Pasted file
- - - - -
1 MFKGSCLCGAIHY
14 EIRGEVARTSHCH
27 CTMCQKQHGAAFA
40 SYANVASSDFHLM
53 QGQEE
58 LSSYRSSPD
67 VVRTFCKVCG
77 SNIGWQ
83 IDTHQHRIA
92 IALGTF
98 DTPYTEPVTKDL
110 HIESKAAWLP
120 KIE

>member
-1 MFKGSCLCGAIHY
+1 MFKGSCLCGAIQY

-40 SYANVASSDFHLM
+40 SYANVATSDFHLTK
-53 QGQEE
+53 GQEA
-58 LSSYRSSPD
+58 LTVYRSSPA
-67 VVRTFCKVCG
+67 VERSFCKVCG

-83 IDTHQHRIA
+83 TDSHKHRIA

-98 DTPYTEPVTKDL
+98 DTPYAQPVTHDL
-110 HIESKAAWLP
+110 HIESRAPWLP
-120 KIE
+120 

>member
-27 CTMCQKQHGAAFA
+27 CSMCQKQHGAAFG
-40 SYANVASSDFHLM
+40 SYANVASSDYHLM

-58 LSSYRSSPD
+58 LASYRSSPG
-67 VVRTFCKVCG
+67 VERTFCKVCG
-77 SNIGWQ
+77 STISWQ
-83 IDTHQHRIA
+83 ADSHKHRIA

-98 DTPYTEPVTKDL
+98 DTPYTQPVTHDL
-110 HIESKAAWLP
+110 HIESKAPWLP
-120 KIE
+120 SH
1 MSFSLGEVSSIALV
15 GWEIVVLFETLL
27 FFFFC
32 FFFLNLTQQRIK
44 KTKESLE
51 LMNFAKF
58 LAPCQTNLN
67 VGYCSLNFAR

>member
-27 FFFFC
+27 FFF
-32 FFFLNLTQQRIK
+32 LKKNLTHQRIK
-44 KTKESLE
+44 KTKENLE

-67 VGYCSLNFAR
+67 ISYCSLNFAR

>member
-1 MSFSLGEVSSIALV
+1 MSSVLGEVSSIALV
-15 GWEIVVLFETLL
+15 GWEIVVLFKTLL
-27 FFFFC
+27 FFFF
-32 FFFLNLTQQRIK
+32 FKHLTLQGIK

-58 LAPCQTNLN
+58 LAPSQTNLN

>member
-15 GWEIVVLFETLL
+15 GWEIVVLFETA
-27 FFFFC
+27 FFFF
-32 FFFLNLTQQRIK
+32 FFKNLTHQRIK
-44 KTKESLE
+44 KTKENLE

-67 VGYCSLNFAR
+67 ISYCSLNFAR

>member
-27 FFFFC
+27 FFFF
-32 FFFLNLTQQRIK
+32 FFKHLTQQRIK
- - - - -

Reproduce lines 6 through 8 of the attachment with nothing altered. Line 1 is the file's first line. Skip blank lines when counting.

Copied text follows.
58 LSSYRSSPD
67 VVRTFCKVCG
77 SNIGWQ